The European Union’s new framework for regulating artificial intelligence could drive developers out.
EU lawmakers over the weekend reached an agreement on legislation to be voted on in early 2024, the AI Act, that would set several rules for AI. It would ban the bulk scraping of facial images, using emotional recognition programs, and adopting “social scoring” software. Designers of the large language models powering AI must also submit summaries of the data used in the programs for review.
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The AI Act is seen as the strictest rule set for the technology and the first attempt as a framework for the technology. AI industry experts say that the guardrails could force international and local companies out of Europe due to the high costs of compliance.
While “local technology development is hampered in Europe as a result of demanding regulations, it will continue to develop elsewhere relatively unchecked, and it will be challenging to rely on local regulations to stop non-compliant AI software generated around the world from finding its ways to European markets and users,” Ron Moscona, a partner at the international law firm Dorsey & Whitney, told the Washington Examiner in an email. Moscona has been tracking the AI Act closely in Europe.
AI industry figures have long said the EU risks pushing major companies out. OpenAI CEO Sam Altman said in May that he would consider ceasing European operations if the AI Act was too strict. He reversed his position, though, 48 hours after receiving pushback from lawmakers.
Over 150 industry leaders signed a letter in June saying that the proposal would require high compliance costs and “disproportionate liability risks.” These costs could cut out several smaller AI startups from the market. The Computer and Communications Industry Association, a tech industry lobbying firm representing Big Tech, said in a December statement that the act could lead to an “exodus of European AI companies and talent seeking growth elsewhere.” No companies yet, though, have outright stated they will leave. The companies will have until 2025 before the regulations go into effect.
French President Emmanuel Macron, too, has said the bill threatens the industry. “We can decide to regulate much faster and much stronger than our major competitors,” Macron said Monday. “But we will regulate things that we will no longer produce or invent. This is never a good idea.”
French officials encouraged the EU’s regulators to water down the new rules, according to the Financial Times. That pressure may be partly due to the lobbying efforts of the European AI startups Mistral AI and Aleph Alpha.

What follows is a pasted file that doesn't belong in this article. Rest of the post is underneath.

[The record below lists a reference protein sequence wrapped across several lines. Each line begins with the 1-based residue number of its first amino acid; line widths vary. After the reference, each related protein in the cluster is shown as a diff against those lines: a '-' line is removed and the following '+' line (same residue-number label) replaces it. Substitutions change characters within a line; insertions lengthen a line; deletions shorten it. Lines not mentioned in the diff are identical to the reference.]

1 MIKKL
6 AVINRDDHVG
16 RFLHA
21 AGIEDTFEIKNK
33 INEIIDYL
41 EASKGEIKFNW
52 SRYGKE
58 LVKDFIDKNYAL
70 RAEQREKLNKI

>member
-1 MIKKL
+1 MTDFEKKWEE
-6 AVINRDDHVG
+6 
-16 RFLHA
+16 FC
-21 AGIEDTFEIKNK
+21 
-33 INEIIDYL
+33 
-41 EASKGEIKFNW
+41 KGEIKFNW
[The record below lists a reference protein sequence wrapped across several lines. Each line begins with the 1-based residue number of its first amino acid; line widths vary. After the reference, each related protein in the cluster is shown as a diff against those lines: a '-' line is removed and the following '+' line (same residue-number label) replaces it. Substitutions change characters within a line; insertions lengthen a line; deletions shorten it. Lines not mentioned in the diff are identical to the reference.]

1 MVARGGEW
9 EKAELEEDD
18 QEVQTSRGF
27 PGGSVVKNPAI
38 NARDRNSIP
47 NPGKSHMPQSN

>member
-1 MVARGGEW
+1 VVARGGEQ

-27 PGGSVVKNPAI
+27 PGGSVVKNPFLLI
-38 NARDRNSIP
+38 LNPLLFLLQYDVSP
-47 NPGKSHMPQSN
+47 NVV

The AI Act could be a repeat of the EU’s General Data Protection Regulation, AI Association President Josh Jackson told the Washington Examiner. The 2016 legislation added new data protections for EU citizens. European regulators required technology companies to adopt additional measures to protect users. The law placed increased demands on several European tech companies, leading to several smaller game developers and social networks closing up shop based on the cost of compliance.
The EU’s legislators spent last week parsing out details around several exemptions to be included in the AI Act. The exemptions provide for the use of facial recognition software for military purposes and for identifying victims of terrorist attacks.
The European Parliament “wants to encourage innovation, but they wanna regulate in ways that protect the fundamental human rights of users,” Susan Aaronson, a professor of international affairs at George Washington University, told the Washington Examiner. Lawmakers faced pressure from human rights groups like Amnesty International and trade groups like the CCIA to balance the interests of both sides.
One of the biggest questions is how the regulations will affect ChatGPT. The chatbot would be allowed in the EU, but OpenAI must abide by basic transparency requirements. These include disclosing how its data is governed, how it complies with EU copyright law, and how much energy is used to train its models.
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Additional restrictions would be applied to “high-risk” systems, a standard that has not been spelled out. “Everybody is trying to figure out what this whole risk-based approach looks like,” Jackson told the Washington Examiner. “I don’t think it’s entirely clear what that means in terms of regulating AI.”
The full text of the act is expected to be released in the next few weeks and will offer additional details on how the rules work.